For the first time since Brian Burke took over the helm as GM, the Toronto Maple Leafs have a solid top-six forward group.
Phil Kessel, Tim Connolly, Joffrey Lupul, Mikhail Grabovski, Clarke MacArthur and Nikolai Kulemin will be leaned upon to carry the offense next season.
Let’s examine what to expect from them in 2011-2012.
He’s been criticized for his laziness and for being a soft player, but at the end of the day, he’s still the Leafs' most talented scorer with three straight 30-goal campaigns.
Kessel is one of the fastest players in the league and has an absolute laser of a shot. He’s a perimeter player, though. He likes to take wrist shots from a distance.
Since he’s arrived in Toronto, Kessel has not been paired up with adequate line-mates until now. The experiment with Tyler Bozak and Joey Crabb is over. He will now have Joffrey Lupul and Tim Connolly on his line.
We have not yet seen the best of Phil Kessel. At 23, he still has a lot of untapped potential.
2011-2012 Projection: GP 82, G 42, A 31, P 73
Tim Connolly has never quite lived up to his expectations and isn’t considered a legitimate first-line centre by many. He played for the Buffalo Sabres for a good portion of his career and was not well liked by the fans, to say the least.
When healthy, Connolly is a great playmaker. The problem is that he’s had a hard time staying healthy over the years.
As a pass-first forward, he will prove to be a good compliment for Phil Kessel’s sniper mentality. They would be better suited for each other if both of them weren’t right-handed shots, though.
The 30-year-old is close to a point-per-game player and has great hands. He is also a solid penalty killer, something the Leafs sorely need.
Connolly has been given a great opportunity in Toronto. At his age, it may be the last one he gets. When healthy, Connolly will make the most of that opportunity this season.
2011-2012 Projection: GP 69, G 14, A 47, P 61
Joffrey Lupul had fit in quite nicely on the first line last season. It was a pleasant surprise to those that thought he was a salary dump in the trade with Anaheim.
After being drafted seventh overall, Lupul has also been seen as a bit of a disappointment. He hit rock bottom last season with the Anaheim Ducks when they had him playing bottom-line minutes. In Lupul’s defense, he was recovering from back surgery and the infection that came shortly after.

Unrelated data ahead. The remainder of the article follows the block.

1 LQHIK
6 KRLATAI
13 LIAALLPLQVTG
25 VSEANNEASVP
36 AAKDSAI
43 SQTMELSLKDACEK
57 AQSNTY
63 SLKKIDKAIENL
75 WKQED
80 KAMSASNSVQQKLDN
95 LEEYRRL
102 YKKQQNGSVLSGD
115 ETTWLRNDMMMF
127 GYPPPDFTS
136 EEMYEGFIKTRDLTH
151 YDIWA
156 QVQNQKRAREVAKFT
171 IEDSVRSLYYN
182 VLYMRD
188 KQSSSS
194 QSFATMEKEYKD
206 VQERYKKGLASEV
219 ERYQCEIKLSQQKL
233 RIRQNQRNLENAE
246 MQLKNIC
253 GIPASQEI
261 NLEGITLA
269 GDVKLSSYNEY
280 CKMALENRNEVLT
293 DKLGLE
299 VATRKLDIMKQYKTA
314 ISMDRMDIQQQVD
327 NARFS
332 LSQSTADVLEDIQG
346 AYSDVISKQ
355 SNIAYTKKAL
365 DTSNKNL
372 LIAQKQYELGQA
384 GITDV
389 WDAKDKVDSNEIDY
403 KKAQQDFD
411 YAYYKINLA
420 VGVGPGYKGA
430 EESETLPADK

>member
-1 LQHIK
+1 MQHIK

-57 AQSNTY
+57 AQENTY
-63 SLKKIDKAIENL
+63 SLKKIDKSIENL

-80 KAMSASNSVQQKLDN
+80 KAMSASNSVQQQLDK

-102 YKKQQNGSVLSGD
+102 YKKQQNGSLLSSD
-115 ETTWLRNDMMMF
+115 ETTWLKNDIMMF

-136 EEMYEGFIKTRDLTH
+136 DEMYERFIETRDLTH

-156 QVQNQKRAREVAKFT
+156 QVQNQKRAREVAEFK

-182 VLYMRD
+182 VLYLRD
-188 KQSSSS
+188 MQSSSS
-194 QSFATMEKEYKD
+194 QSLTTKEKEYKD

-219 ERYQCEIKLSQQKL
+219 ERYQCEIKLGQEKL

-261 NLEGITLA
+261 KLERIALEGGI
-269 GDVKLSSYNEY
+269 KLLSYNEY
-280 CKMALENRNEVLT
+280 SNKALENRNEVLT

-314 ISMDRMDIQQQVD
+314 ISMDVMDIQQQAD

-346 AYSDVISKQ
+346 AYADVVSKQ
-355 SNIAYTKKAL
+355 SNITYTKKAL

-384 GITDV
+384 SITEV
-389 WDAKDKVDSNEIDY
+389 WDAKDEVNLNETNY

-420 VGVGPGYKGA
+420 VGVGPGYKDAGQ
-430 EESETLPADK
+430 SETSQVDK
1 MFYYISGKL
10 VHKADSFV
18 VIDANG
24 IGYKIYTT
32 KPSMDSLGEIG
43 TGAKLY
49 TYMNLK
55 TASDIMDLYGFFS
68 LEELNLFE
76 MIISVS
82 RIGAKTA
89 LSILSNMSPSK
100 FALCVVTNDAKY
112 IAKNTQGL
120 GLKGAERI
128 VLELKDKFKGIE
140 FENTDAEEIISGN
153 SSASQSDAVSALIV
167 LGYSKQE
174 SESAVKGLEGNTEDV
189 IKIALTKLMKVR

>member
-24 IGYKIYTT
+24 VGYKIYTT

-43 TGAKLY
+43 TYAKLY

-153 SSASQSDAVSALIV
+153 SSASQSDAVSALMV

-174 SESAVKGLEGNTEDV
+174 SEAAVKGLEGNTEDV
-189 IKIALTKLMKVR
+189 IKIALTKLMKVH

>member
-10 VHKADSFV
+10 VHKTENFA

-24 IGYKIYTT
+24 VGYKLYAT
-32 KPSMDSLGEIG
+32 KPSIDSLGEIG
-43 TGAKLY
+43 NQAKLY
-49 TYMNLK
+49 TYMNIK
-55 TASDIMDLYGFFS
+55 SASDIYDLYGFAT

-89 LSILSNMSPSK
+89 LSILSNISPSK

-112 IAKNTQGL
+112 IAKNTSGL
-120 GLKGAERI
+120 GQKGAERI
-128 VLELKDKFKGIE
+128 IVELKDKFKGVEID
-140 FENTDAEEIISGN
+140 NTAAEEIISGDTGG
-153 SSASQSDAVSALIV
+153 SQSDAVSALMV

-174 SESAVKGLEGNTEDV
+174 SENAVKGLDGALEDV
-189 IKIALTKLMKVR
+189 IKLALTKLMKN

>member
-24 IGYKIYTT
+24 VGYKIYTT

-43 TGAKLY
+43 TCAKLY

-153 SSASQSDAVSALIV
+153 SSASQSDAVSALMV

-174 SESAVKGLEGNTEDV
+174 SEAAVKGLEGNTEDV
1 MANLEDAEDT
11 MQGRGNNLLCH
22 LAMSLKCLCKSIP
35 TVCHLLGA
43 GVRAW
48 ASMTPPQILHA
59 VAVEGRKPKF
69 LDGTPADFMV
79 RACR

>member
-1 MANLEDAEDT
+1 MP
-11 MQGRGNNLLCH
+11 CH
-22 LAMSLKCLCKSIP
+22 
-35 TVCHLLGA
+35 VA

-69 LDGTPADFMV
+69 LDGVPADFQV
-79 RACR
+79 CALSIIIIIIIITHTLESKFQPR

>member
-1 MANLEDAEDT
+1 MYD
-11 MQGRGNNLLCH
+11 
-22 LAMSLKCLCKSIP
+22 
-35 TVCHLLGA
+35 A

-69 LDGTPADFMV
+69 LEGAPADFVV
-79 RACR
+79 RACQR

He has since recovered, and should be back in top shape come October.
Lupul is a big body and a physical player that should free up space for Kessel.
The gritty winger may never be a bona fide top-line player, but he could be a fixture on the Leafs' roster for a long time if he can rediscover the 20 to 30-goal form he had before his injury.
2011-2012 Projection: GP 79, G 22, A 26, P 48
What a revelation Grabovski was last year. It wasn’t long ago that most Leaf fans wanted him traded away for anything the Leafs could get. He is now the heart and soul of the team and one of their hardest workers.
Grabovski centres what is arguably the best second line in hockey right now. He scored 29 goals and 58 points last year on top of being a great face-off man and one of Toronto’s best two-way players.
Expect Grabovski to be lined up alongside Kulemin and MacArthur next season. Grabovski is the ideal second-line centre with his skill and compete level. He’s a 60-point player and may even reach 70 points one year.
2011-2012 Projection: GP 82, G 27, A 33, P 60
MacArthur was a nice surprise last season after he was signed to a one-year deal that turned out to be a bargain at $1.1 million.
He surprised everyone with a 21-goal, 62-point season. It’s now time for him to prove he is not a one-year wonder.
Despite his breakout season, he is still largely inconsistent. He scores goals in bunches, evidenced by the fact he scored five in his first four games. MacArthur trailed off at the end of the year, though, with only two in his last 20 games.
It does not happen very often that every player on a team has a good year. This is going to be a good season for most of the Leafs, but don’t be surprised if MacArthur regresses.
2011-2012 Projection: GP 82, G 14, A 31, P 45
He along with Grabovski are Toronto’s most complete forwards. There have been people out there even comparing Kulemin to Pavel Datsyuk. While that may be premature, Kulemin is still a solid player, and at 25, he has yet to reach his full potential.
He scored 30 goals for the Leafs last season and should produce 25 to 35 goals a year for the foreseeable future.
He is a tough player to play against. The winger is tough to knock off the puck, and he always finds a way to chip in, even if he isn’t scoring goals.
Kulemin is one of the few Leafs that has the strength to play along the boards. He’s got wheels and also plays a pretty good defensive game.
Kulemin is one of those wingers every team would love to have. He has skill, good size and plays well at both ends of the ice.
2011-2012 Projection: GP 82, G 32, A 27, P 59